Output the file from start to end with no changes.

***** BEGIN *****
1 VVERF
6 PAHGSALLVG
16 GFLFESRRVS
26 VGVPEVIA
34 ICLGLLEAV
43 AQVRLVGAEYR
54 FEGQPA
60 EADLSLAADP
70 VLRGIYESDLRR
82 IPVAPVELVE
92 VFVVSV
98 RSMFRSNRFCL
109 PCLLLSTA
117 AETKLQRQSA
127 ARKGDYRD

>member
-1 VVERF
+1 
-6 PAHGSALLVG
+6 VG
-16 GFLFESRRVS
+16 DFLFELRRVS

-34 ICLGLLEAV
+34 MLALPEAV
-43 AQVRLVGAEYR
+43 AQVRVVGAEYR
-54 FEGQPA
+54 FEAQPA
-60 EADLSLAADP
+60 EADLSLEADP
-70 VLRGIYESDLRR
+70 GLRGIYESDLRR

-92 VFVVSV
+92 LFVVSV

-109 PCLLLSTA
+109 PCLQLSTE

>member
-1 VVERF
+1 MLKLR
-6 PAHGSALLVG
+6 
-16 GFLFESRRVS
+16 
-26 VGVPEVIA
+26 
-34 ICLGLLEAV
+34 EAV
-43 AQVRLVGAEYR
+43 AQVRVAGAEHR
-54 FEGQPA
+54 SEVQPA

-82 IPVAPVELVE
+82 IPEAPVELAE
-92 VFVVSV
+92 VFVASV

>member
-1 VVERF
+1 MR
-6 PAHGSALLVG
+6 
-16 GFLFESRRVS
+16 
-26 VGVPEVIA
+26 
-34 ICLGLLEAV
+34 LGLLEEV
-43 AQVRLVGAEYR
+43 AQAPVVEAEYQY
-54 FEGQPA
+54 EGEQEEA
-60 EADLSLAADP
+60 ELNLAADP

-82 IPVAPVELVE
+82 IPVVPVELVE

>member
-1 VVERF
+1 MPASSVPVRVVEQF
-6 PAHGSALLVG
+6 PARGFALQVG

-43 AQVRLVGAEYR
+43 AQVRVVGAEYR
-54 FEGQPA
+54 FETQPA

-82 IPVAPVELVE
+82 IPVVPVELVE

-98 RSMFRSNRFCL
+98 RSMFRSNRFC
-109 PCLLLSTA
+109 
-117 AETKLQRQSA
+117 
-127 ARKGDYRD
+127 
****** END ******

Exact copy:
1 VVERF
6 PAHGSALLVG
16 GFLFESRRVS
26 VGVPEVIA
34 ICLGLLEAV
43 AQVRLVGAEYR
54 FEGQPA
60 EADLSLAADP
70 VLRGIYESDLRR
82 IPVAPVELVE
92 VFVVSV
98 RSMFRSNRFCL
109 PCLLLSTA
117 AETKLQRQSA
127 ARKGDYRD

>member
-1 VVERF
+1 
-6 PAHGSALLVG
+6 VG
-16 GFLFESRRVS
+16 DFLFELRRVS

-34 ICLGLLEAV
+34 MLALPEAV
-43 AQVRLVGAEYR
+43 AQVRVVGAEYR
-54 FEGQPA
+54 FEAQPA
-60 EADLSLAADP
+60 EADLSLEADP
-70 VLRGIYESDLRR
+70 GLRGIYESDLRR

-92 VFVVSV
+92 LFVVSV

-109 PCLLLSTA
+109 PCLQLSTE

>member
-1 VVERF
+1 MLKLR
-6 PAHGSALLVG
+6 
-16 GFLFESRRVS
+16 
-26 VGVPEVIA
+26 
-34 ICLGLLEAV
+34 EAV
-43 AQVRLVGAEYR
+43 AQVRVAGAEHR
-54 FEGQPA
+54 SEVQPA

-82 IPVAPVELVE
+82 IPEAPVELAE
-92 VFVVSV
+92 VFVASV

>member
-1 VVERF
+1 MR
-6 PAHGSALLVG
+6 
-16 GFLFESRRVS
+16 
-26 VGVPEVIA
+26 
-34 ICLGLLEAV
+34 LGLLEEV
-43 AQVRLVGAEYR
+43 AQAPVVEAEYQY
-54 FEGQPA
+54 EGEQEEA
-60 EADLSLAADP
+60 ELNLAADP

-82 IPVAPVELVE
+82 IPVVPVELVE

>member
-1 VVERF
+1 MPASSVPVRVVEQF
-6 PAHGSALLVG
+6 PARGFALQVG

-43 AQVRLVGAEYR
+43 AQVRVVGAEYR
-54 FEGQPA
+54 FETQPA

-82 IPVAPVELVE
+82 IPVVPVELVE

-98 RSMFRSNRFCL
+98 RSMFRSNRFC
-109 PCLLLSTA
+109 
-117 AETKLQRQSA
+117 
-127 ARKGDYRD
+127 